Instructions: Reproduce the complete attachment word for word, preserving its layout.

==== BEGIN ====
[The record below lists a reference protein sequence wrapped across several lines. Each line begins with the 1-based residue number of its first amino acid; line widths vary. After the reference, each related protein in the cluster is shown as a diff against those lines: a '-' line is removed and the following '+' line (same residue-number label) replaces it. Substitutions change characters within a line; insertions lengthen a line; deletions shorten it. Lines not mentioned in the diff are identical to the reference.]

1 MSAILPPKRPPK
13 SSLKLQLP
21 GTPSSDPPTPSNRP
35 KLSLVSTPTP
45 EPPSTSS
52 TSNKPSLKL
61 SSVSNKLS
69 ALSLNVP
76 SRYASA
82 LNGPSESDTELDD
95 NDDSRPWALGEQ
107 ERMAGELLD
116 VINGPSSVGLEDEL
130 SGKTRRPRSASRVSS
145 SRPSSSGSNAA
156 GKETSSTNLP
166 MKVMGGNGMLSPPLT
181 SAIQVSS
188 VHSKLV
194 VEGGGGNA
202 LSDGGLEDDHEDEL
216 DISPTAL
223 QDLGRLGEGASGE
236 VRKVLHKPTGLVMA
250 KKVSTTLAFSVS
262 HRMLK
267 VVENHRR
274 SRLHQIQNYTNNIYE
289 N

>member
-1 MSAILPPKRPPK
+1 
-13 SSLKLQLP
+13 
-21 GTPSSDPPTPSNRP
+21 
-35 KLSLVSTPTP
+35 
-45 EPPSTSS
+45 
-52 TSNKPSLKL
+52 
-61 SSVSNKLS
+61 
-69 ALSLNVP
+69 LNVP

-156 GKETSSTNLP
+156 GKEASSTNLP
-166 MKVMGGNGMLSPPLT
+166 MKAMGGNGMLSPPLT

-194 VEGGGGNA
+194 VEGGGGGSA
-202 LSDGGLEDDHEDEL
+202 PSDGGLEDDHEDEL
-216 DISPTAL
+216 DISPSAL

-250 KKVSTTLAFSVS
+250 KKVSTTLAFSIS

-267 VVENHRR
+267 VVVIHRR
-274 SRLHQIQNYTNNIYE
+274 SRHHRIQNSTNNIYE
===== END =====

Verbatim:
[The record below lists a reference protein sequence wrapped across several lines. Each line begins with the 1-based residue number of its first amino acid; line widths vary. After the reference, each related protein in the cluster is shown as a diff against those lines: a '-' line is removed and the following '+' line (same residue-number label) replaces it. Substitutions change characters within a line; insertions lengthen a line; deletions shorten it. Lines not mentioned in the diff are identical to the reference.]

1 MSAILPPKRPPK
13 SSLKLQLP
21 GTPSSDPPTPSNRP
35 KLSLVSTPTP
45 EPPSTSS
52 TSNKPSLKL
61 SSVSNKLS
69 ALSLNVP
76 SRYASA
82 LNGPSESDTELDD
95 NDDSRPWALGEQ
107 ERMAGELLD
116 VINGPSSVGLEDEL
130 SGKTRRPRSASRVSS
145 SRPSSSGSNAA
156 GKETSSTNLP
166 MKVMGGNGMLSPPLT
181 SAIQVSS
188 VHSKLV
194 VEGGGGNA
202 LSDGGLEDDHEDEL
216 DISPTAL
223 QDLGRLGEGASGE
236 VRKVLHKPTGLVMA
250 KKVSTTLAFSVS
262 HRMLK
267 VVENHRR
274 SRLHQIQNYTNNIYE
289 N

>member
-1 MSAILPPKRPPK
+1 
-13 SSLKLQLP
+13 
-21 GTPSSDPPTPSNRP
+21 
-35 KLSLVSTPTP
+35 
-45 EPPSTSS
+45 
-52 TSNKPSLKL
+52 
-61 SSVSNKLS
+61 
-69 ALSLNVP
+69 LNVP

-156 GKETSSTNLP
+156 GKEASSTNLP
-166 MKVMGGNGMLSPPLT
+166 MKAMGGNGMLSPPLT

-194 VEGGGGNA
+194 VEGGGGGSA
-202 LSDGGLEDDHEDEL
+202 PSDGGLEDDHEDEL
-216 DISPTAL
+216 DISPSAL

-250 KKVSTTLAFSVS
+250 KKVSTTLAFSIS

-267 VVENHRR
+267 VVVIHRR
-274 SRLHQIQNYTNNIYE
+274 SRHHRIQNSTNNIYE